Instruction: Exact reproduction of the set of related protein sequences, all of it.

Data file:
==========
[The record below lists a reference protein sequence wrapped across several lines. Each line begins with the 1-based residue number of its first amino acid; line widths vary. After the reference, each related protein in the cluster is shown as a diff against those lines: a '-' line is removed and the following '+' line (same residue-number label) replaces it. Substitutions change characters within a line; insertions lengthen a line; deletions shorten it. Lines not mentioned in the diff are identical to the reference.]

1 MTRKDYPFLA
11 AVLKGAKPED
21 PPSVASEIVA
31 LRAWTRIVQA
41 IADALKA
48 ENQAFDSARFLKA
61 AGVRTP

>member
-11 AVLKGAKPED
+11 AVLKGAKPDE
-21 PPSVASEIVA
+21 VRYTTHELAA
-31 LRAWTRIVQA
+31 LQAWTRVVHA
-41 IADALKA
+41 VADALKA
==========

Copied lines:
[The record below lists a reference protein sequence wrapped across several lines. Each line begins with the 1-based residue number of its first amino acid; line widths vary. After the reference, each related protein in the cluster is shown as a diff against those lines: a '-' line is removed and the following '+' line (same residue-number label) replaces it. Substitutions change characters within a line; insertions lengthen a line; deletions shorten it. Lines not mentioned in the diff are identical to the reference.]

1 MTRKDYPFLA
11 AVLKGAKPED
21 PPSVASEIVA
31 LRAWTRIVQA
41 IADALKA
48 ENQAFDSARFLKA
61 AGVRTP

>member
-11 AVLKGAKPED
+11 AVLKGAKPDE
-21 PPSVASEIVA
+21 VRYTTHELAA
-31 LRAWTRIVQA
+31 LQAWTRVVHA
-41 IADALKA
+41 VADALKA